The theme of a lack of spaces to voice opinions has been a constant in this last half century of our national life. It has always started as a request for an opening to the authorities themselves and, using the pretext of a powerful enemy ninety miles away, their refusal to grant it.
The practice of recent years has shown that if citizens want to express their opinions they have to open their own spaces (independent journalism, blogs, twitter, etc) and, whenever possible, also use those of the government as well as others that exist.
This happened recently at the so-called Anti-Imperialist Bandstand, with the musician Robertico Carcassés: he took advantage of a government space to express his opinions as a citizen. This is something absolutely valid and shows courage, something most of his critics lack, as they seem to go along with the absurd demand that “criticisms and opinions are to be expressed in the right place at the right time to the right people,” a real straitjacket to avoid anyone’s doing so.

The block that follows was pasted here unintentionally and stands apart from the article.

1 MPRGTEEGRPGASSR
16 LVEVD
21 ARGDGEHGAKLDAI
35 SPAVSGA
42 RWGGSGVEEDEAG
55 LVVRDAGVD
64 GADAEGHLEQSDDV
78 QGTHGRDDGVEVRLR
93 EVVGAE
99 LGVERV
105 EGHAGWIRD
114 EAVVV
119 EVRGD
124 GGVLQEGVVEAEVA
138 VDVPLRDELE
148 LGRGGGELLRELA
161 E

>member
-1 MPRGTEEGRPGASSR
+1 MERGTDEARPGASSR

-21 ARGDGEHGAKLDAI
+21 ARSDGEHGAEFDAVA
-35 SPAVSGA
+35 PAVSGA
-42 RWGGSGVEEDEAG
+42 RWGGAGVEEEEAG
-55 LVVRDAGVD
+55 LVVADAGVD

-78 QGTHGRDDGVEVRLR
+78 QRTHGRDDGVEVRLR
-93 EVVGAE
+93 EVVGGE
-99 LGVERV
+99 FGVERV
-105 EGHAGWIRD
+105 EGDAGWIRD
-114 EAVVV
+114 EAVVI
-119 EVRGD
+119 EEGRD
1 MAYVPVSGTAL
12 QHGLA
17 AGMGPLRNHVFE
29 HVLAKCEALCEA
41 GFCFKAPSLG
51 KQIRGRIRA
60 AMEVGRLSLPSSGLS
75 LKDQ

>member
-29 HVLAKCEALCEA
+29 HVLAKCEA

If, in all these years, every citizen had acted with civility and expressed his opinions honestly, taking responsibility for them, many of our problems would never have reached their current magnitude.
It has been precisely the lack of this civic exercise that has allowed our leaders, despite the multiple errors they have committed, to perpetuate themselves in power and to hold onto their positions in society, refusing to cede them, despite the speeches and lukewarm measures put into practice in recent times.
As long as the voices of citizens are not massively reverberating in the ears of the authorities, demanding the necessary changes and reforms, these voices will fall on deaf ears, so that the authorities may continue to act in their own interests, turning their backs on the true interests of the nation.
29 September 2013